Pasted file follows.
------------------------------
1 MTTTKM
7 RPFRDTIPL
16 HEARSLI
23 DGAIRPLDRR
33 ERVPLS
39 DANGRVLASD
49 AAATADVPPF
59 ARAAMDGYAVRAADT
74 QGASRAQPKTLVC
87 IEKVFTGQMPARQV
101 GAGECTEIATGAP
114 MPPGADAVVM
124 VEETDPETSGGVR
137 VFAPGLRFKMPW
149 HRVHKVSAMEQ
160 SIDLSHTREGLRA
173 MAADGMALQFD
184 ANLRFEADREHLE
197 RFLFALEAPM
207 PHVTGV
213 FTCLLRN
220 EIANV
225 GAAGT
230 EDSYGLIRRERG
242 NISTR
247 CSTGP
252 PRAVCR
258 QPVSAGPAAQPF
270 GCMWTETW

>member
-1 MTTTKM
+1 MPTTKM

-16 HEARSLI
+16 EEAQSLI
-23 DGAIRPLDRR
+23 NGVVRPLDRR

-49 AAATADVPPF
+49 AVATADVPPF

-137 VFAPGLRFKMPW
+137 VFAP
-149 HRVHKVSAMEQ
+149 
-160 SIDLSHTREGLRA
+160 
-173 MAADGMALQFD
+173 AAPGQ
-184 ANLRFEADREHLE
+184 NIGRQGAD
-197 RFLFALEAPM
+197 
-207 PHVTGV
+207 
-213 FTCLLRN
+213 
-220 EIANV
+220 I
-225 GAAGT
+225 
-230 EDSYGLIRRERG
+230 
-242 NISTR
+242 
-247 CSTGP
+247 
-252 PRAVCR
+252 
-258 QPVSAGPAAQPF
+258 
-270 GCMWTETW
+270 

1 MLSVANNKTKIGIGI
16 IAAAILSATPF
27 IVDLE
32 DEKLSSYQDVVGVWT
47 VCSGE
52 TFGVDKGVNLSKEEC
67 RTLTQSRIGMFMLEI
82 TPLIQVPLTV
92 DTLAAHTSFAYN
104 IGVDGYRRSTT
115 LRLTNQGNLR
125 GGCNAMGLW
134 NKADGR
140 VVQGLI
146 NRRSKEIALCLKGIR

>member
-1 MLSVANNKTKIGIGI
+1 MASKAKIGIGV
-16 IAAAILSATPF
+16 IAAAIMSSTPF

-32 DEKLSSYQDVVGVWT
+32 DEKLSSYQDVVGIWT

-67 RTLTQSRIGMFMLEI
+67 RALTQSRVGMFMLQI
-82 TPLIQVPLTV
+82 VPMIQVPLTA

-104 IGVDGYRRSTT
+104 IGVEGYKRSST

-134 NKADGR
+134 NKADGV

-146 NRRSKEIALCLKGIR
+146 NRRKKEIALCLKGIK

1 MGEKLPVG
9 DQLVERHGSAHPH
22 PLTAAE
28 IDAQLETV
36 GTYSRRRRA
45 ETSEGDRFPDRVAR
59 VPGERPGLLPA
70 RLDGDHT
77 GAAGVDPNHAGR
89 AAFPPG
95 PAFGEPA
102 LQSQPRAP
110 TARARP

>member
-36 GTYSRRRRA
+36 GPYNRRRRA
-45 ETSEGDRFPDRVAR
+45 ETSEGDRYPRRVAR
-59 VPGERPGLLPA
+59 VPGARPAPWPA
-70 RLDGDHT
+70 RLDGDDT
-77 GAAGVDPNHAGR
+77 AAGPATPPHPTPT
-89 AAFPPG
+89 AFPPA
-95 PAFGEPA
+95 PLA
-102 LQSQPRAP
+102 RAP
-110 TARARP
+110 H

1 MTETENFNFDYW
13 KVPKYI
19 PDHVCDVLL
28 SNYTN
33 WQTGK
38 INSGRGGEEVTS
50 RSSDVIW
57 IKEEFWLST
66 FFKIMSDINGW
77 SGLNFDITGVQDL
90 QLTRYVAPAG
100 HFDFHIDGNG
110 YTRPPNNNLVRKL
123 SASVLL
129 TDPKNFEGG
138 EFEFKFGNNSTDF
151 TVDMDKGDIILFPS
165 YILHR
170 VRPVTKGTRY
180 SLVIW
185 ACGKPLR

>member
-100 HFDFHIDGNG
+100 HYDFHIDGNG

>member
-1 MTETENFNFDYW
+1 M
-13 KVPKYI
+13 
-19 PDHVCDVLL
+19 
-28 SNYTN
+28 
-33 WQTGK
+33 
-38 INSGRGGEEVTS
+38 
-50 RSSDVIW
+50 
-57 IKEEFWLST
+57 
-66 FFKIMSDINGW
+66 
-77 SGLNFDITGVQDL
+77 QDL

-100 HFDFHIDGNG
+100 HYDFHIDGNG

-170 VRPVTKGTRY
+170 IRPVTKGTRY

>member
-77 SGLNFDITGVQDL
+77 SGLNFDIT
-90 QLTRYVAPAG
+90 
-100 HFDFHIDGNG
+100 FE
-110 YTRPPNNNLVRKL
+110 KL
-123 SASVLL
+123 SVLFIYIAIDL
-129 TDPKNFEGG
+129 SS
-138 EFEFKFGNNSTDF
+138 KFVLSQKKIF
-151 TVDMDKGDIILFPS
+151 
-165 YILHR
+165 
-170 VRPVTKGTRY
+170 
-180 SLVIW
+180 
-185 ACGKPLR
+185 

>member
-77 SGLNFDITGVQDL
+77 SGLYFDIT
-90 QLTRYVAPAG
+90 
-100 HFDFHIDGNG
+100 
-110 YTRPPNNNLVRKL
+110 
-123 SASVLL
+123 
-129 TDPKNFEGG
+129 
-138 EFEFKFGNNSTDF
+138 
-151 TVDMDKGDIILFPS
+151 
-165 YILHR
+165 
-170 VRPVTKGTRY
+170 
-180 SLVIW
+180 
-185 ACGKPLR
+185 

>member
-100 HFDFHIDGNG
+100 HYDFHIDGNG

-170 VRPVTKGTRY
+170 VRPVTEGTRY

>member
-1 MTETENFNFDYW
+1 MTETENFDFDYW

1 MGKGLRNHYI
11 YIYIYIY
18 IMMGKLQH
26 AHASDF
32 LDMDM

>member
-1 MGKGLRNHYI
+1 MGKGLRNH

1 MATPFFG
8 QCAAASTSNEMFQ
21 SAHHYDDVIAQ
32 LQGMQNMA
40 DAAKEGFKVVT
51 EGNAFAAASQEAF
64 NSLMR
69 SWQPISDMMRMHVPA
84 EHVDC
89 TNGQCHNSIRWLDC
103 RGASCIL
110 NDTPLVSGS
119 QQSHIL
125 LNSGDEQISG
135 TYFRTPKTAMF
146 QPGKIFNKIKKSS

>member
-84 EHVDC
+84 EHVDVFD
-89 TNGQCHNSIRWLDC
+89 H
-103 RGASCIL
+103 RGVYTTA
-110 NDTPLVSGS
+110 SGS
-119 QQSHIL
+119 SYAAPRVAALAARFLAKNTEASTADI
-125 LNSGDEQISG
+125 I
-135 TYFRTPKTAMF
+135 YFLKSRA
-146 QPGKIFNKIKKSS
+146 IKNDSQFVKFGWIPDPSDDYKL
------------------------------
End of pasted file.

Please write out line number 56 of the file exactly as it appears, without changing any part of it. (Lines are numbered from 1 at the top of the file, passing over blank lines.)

+220 I